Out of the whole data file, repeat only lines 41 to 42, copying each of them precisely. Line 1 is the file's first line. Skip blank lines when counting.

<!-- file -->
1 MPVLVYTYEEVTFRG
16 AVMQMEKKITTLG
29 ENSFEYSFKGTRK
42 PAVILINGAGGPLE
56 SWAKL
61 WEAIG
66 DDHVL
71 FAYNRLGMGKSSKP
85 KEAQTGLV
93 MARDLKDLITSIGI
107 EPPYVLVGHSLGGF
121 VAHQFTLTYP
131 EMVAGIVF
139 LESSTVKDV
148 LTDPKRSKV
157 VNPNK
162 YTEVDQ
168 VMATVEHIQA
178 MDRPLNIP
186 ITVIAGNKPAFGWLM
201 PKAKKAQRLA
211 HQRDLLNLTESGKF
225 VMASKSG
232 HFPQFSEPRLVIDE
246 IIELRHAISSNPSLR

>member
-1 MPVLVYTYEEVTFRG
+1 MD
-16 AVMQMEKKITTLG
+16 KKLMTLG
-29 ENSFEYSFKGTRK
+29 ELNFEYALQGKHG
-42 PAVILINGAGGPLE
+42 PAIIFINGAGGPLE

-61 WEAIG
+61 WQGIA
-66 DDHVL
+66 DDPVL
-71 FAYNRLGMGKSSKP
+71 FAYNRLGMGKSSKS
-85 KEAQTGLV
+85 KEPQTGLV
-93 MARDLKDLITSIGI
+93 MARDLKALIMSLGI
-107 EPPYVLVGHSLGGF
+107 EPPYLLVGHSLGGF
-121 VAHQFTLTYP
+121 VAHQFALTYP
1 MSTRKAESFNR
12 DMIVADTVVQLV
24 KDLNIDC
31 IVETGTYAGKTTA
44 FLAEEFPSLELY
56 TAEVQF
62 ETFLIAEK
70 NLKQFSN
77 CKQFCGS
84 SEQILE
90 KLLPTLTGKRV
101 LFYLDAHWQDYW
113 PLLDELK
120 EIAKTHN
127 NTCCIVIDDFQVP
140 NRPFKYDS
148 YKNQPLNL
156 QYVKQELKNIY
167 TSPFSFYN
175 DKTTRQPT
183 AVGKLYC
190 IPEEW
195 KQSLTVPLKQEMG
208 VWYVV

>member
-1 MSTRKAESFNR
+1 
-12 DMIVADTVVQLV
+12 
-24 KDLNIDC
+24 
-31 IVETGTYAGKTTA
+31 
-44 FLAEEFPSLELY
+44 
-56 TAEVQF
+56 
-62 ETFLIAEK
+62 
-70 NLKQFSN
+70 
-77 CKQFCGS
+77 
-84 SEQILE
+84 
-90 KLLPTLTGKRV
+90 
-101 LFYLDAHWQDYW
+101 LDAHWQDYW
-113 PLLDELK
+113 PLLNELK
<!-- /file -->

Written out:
-85 KEAQTGLV
+85 KEPQTGLV